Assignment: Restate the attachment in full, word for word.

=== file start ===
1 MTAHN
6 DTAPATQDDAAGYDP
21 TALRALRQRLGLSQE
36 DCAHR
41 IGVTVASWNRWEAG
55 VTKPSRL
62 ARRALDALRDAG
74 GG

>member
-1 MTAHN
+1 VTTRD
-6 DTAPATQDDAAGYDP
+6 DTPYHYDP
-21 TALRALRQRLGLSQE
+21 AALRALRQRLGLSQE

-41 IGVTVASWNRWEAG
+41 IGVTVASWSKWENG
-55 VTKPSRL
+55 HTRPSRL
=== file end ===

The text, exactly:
1 MTAHN
6 DTAPATQDDAAGYDP
21 TALRALRQRLGLSQE
36 DCAHR
41 IGVTVASWNRWEAG
55 VTKPSRL
62 ARRALDALRDAG
74 GG

>member
-1 MTAHN
+1 VTTRD
-6 DTAPATQDDAAGYDP
+6 DTPYHYDP
-21 TALRALRQRLGLSQE
+21 AALRALRQRLGLSQE

-41 IGVTVASWNRWEAG
+41 IGVTVASWSKWENG
-55 VTKPSRL
+55 HTRPSRL